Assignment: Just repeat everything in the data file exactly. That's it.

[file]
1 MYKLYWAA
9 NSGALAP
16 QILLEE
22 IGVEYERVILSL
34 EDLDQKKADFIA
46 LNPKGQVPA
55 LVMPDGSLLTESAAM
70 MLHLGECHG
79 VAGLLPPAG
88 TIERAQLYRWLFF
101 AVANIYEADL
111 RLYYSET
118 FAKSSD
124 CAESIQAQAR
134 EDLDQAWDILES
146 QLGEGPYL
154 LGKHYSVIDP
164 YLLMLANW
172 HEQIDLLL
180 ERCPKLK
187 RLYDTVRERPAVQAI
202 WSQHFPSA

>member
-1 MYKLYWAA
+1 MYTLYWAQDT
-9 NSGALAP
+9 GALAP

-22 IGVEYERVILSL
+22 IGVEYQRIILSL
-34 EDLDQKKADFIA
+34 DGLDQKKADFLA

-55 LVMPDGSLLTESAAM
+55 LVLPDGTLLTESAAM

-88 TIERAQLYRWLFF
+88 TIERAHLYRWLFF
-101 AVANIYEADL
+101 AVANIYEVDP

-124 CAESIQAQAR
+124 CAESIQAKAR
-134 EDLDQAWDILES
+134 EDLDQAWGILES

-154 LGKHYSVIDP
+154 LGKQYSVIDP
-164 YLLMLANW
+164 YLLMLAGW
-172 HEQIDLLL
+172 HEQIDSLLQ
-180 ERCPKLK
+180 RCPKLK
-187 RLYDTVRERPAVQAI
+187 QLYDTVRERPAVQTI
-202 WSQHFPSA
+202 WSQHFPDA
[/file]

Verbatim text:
1 MYKLYWAA
9 NSGALAP
16 QILLEE
22 IGVEYERVILSL
34 EDLDQKKADFIA
46 LNPKGQVPA
55 LVMPDGSLLTESAAM
70 MLHLGECHG
79 VAGLLPPAG
88 TIERAQLYRWLFF
101 AVANIYEADL
111 RLYYSET
118 FAKSSD
124 CAESIQAQAR
134 EDLDQAWDILES
146 QLGEGPYL
154 LGKHYSVIDP
164 YLLMLANW
172 HEQIDLLL
180 ERCPKLK
187 RLYDTVRERPAVQAI
202 WSQHFPSA

>member
-1 MYKLYWAA
+1 MYTLYWAQDT
-9 NSGALAP
+9 GALAP

-22 IGVEYERVILSL
+22 IGVEYQRIILSL
-34 EDLDQKKADFIA
+34 DGLDQKKADFLA

-55 LVMPDGSLLTESAAM
+55 LVLPDGTLLTESAAM

-88 TIERAQLYRWLFF
+88 TIERAHLYRWLFF
-101 AVANIYEADL
+101 AVANIYEVDP

-124 CAESIQAQAR
+124 CAESIQAKAR
-134 EDLDQAWDILES
+134 EDLDQAWGILES

-154 LGKHYSVIDP
+154 LGKQYSVIDP
-164 YLLMLANW
+164 YLLMLAGW
-172 HEQIDLLL
+172 HEQIDSLLQ
-180 ERCPKLK
+180 RCPKLK
-187 RLYDTVRERPAVQAI
+187 QLYDTVRERPAVQTI
-202 WSQHFPSA
+202 WSQHFPDA